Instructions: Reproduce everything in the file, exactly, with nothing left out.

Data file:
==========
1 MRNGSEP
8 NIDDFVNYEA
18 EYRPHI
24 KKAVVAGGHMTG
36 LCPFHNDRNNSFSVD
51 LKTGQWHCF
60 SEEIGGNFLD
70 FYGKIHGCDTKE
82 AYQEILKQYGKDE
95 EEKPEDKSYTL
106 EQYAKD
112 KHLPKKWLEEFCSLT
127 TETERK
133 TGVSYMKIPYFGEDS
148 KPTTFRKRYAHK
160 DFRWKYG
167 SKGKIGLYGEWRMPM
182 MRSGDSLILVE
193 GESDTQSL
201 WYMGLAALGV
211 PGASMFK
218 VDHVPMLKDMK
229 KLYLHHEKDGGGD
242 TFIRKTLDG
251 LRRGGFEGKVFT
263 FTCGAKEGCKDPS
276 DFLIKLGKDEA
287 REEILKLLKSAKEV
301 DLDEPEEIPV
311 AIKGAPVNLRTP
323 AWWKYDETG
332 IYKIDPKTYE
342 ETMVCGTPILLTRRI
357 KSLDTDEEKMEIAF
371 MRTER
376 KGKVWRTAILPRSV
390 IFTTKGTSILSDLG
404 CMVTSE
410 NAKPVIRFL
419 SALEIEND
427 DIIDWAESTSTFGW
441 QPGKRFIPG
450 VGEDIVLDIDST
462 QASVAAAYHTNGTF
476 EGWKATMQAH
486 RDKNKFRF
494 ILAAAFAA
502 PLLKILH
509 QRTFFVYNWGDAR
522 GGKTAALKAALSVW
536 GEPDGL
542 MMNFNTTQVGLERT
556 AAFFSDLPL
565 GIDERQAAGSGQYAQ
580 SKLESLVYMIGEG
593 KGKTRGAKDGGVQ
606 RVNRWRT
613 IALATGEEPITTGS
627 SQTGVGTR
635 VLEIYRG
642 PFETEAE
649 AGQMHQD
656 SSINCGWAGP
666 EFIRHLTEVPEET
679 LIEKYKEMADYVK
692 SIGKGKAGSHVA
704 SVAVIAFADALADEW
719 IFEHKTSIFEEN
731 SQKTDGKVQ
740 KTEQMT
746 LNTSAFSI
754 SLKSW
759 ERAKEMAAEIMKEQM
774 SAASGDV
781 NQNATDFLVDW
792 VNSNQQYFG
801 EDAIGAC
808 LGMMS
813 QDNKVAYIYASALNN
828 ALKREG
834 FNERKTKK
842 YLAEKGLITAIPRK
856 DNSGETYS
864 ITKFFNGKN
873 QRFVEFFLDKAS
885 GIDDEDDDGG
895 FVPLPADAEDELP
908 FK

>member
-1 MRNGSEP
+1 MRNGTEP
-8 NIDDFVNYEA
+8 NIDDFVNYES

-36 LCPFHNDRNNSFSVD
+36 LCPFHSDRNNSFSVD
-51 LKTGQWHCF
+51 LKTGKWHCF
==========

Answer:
1 MRNGSEP
8 NIDDFVNYEA
18 EYRPHI
24 KKAVVAGGHMTG
36 LCPFHNDRNNSFSVD
51 LKTGQWHCF
60 SEEIGGNFLD
70 FYGKIHGCDTKE
82 AYQEILKQYGKDE
95 EEKPEDKSYTL
106 EQYAKD
112 KHLPKKWLEEFCSLT
127 TETERK
133 TGVSYMKIPYFGEDS
148 KPTTFRKRYAHK
160 DFRWKYG
167 SKGKIGLYGEWRMPM
182 MRSGDSLILVE
193 GESDTQSL
201 WYMGLAALGV
211 PGASMFK
218 VDHVPMLKDMK
229 KLYLHHEKDGGGD
242 TFIRKTLDG
251 LRRGGFEGKVFT
263 FTCGAKEGCKDPS
276 DFLIKLGKDEA
287 REEILKLLKSAKEV
301 DLDEPEEIPV
311 AIKGAPVNLRTP
323 AWWKYDETG
332 IYKIDPKTYE
342 ETMVCGTPILLTRRI
357 KSLDTDEEKMEIAF
371 MRTER
376 KGKVWRTAILPRSV
390 IFTTKGTSILSDLG
404 CMVTSE
410 NAKPVIRFL
419 SALEIEND
427 DIIDWAESTSTFGW
441 QPGKRFIPG
450 VGEDIVLDIDST
462 QASVAAAYHTNGTF
476 EGWKATMQAH
486 RDKNKFRF
494 ILAAAFAA
502 PLLKILH
509 QRTFFVYNWGDAR
522 GGKTAALKAALSVW
536 GEPDGL
542 MMNFNTTQVGLERT
556 AAFFSDLPL
565 GIDERQAAGSGQYAQ
580 SKLESLVYMIGEG
593 KGKTRGAKDGGVQ
606 RVNRWRT
613 IALATGEEPITTGS
627 SQTGVGTR
635 VLEIYRG
642 PFETEAE
649 AGQMHQD
656 SSINCGWAGP
666 EFIRHLTEVPEET
679 LIEKYKEMADYVK
692 SIGKGKAGSHVA
704 SVAVIAFADALADEW
719 IFEHKTSIFEEN
731 SQKTDGKVQ
740 KTEQMT
746 LNTSAFSI
754 SLKSW
759 ERAKEMAAEIMKEQM
774 SAASGDV
781 NQNATDFLVDW
792 VNSNQQYFG
801 EDAIGAC
808 LGMMS
813 QDNKVAYIYASALNN
828 ALKREG
834 FNERKTKK
842 YLAEKGLITAIPRK
856 DNSGETYS
864 ITKFFNGKN
873 QRFVEFFLDKAS
885 GIDDEDDDGG
895 FVPLPADAEDELP
908 FK

>member
-1 MRNGSEP
+1 MRNGTEP
-8 NIDDFVNYEA
+8 NIDDFVNYES

-36 LCPFHNDRNNSFSVD
+36 LCPFHSDRNNSFSVD
-51 LKTGQWHCF
+51 LKTGKWHCF